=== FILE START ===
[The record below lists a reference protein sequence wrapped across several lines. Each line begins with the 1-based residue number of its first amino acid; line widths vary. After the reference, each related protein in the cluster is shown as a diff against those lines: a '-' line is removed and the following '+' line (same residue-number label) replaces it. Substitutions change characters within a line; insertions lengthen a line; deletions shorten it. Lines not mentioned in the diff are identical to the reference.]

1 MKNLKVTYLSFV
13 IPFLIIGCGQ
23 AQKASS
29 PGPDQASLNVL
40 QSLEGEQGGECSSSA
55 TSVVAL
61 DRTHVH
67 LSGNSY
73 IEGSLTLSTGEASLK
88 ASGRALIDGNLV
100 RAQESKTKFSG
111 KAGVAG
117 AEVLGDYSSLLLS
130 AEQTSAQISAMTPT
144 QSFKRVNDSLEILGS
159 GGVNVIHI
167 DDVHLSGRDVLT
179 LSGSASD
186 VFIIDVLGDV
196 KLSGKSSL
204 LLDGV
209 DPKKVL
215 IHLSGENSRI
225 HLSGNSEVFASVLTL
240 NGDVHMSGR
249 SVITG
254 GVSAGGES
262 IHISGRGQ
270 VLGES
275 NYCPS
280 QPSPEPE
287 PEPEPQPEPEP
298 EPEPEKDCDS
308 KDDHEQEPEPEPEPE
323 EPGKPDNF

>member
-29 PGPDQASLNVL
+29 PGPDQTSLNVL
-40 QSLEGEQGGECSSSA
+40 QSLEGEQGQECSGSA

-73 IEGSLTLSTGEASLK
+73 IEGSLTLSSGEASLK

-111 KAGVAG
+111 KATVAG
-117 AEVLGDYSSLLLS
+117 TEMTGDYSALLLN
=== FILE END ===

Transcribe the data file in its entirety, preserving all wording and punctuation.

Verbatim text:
[The record below lists a reference protein sequence wrapped across several lines. Each line begins with the 1-based residue number of its first amino acid; line widths vary. After the reference, each related protein in the cluster is shown as a diff against those lines: a '-' line is removed and the following '+' line (same residue-number label) replaces it. Substitutions change characters within a line; insertions lengthen a line; deletions shorten it. Lines not mentioned in the diff are identical to the reference.]

1 MKNLKVTYLSFV
13 IPFLIIGCGQ
23 AQKASS
29 PGPDQASLNVL
40 QSLEGEQGGECSSSA
55 TSVVAL
61 DRTHVH
67 LSGNSY
73 IEGSLTLSTGEASLK
88 ASGRALIDGNLV
100 RAQESKTKFSG
111 KAGVAG
117 AEVLGDYSSLLLS
130 AEQTSAQISAMTPT
144 QSFKRVNDSLEILGS
159 GGVNVIHI
167 DDVHLSGRDVLT
179 LSGSASD
186 VFIIDVLGDV
196 KLSGKSSL
204 LLDGV
209 DPKKVL
215 IHLSGENSRI
225 HLSGNSEVFASVLTL
240 NGDVHMSGR
249 SVITG
254 GVSAGGES
262 IHISGRGQ
270 VLGES
275 NYCPS
280 QPSPEPE
287 PEPEPQPEPEP
298 EPEPEKDCDS
308 KDDHEQEPEPEPEPE
323 EPGKPDNF

>member
-29 PGPDQASLNVL
+29 PGPDQTSLNVL
-40 QSLEGEQGGECSSSA
+40 QSLEGEQGQECSGSA

-73 IEGSLTLSTGEASLK
+73 IEGSLTLSSGEASLK

-111 KAGVAG
+111 KATVAG
-117 AEVLGDYSSLLLS
+117 TEMTGDYSALLLN